Forget Stocks for a bit. Get your Asset Allocation right

This article was first published on capitalmind.in

You’ve heard of the three C’s by now. Courage. Cash. Conviction. You’re probably sick of them already.

For the uninitiated, the three C’s are meant to galvanize the timid investor trying hard to avert her gaze from a screen dripping red.

Don’t you know, they say, if your horizon is longterm, you can’t go wrong with equities?

Equities outperform everything else out there. But great victory demands great sacrifice.  So build Conviction, be Courageous, and deploy that Cash! Three C’s.

But where’s the cash? You wonder to yourself. Weren’t the same C’s called on to invest when markets had just made a new high? You clearly remember the argument at that time. Price doesn’t matter if you hold quality businesses for the long term. Now sounds like something a seller would say.

But you look through your holdings anyway. There’s that little bit of cash leftover from finally selling that stock you held since the 2008 crash. What’s the IRR on an 80% loss spanning 12 years, you wonder. Then there’s that pittance of a dividend from your current portfolio. At least the dividend yield has perked up since prices halved in two months. So much for Growth at a Reasonable Price.

At least you have something. You look at the screen. Eyes, flitting from one deep red occupant to another. Buy more of existing stocks that have lost so much?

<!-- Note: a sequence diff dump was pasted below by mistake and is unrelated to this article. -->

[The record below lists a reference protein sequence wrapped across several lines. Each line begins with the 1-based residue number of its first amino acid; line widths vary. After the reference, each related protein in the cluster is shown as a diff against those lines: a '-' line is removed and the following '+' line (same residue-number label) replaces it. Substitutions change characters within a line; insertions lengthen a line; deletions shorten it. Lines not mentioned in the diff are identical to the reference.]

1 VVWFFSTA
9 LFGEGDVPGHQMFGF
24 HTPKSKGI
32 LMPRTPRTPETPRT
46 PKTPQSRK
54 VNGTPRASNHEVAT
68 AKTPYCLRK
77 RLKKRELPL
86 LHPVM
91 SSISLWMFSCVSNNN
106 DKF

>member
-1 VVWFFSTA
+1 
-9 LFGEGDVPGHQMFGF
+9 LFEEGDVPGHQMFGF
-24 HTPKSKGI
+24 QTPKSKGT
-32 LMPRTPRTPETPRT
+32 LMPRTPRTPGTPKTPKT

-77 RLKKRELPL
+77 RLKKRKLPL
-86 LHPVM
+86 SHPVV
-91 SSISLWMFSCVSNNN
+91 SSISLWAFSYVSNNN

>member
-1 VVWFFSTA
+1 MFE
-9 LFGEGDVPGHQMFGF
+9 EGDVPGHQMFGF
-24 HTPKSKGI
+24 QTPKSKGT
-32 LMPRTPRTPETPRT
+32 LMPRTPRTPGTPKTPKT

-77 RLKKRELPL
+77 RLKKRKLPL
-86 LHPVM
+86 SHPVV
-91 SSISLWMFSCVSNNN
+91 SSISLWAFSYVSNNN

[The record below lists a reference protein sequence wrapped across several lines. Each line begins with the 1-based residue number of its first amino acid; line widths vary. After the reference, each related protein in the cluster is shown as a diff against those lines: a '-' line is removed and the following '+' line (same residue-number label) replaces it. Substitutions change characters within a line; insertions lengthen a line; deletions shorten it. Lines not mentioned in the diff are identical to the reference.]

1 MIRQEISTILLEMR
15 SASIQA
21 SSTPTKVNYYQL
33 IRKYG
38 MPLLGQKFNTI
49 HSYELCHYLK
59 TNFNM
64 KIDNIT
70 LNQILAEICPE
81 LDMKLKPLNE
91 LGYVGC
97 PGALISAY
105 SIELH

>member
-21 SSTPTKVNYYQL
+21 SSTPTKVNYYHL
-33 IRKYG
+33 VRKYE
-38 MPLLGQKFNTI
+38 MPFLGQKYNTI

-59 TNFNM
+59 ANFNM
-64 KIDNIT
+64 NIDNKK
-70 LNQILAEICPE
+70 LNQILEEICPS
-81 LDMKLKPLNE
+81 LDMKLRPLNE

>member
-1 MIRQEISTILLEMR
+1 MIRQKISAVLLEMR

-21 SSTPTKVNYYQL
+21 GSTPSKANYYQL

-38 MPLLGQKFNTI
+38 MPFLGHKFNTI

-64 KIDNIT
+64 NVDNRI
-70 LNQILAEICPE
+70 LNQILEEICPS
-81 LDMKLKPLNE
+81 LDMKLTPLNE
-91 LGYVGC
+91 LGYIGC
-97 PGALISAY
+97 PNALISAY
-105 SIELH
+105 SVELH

Or start afresh? Those defensive stocks that were always ridiculously priced have dropped only half as much as the rest of the market. In fact, they’re moving up even as you watch. Up nearly 2% for the day!

It makes sense that they would be the first to recover (Conviction. You say to yourself). You buy.

A month later they’re indistinguishable on your holdings screen from the rest. A sea of red.

You curse (under you breath). Goddamn chickens*** investing catchphrases.


The problem really is our need to seek out stories that appeal to our limbic system, “emotional brain” as its called.

For instance, the one about the inherent God-given superiority of equities over more secure financial instruments for long-term performance.

After all, How can part ownership in a thriving business with all the inherent uncertainty not be far more rewarding than a modest yet fixed rent for your money?

Put another way, the theory and popular perception says…

Over a long enough time frame, Equity gives (significantly) higher return than Debt. Ergo, Debt is for folks nearing retirement and/or cannot afford to invest for the “long term” while Equity is the rocky but certain path to financial independence.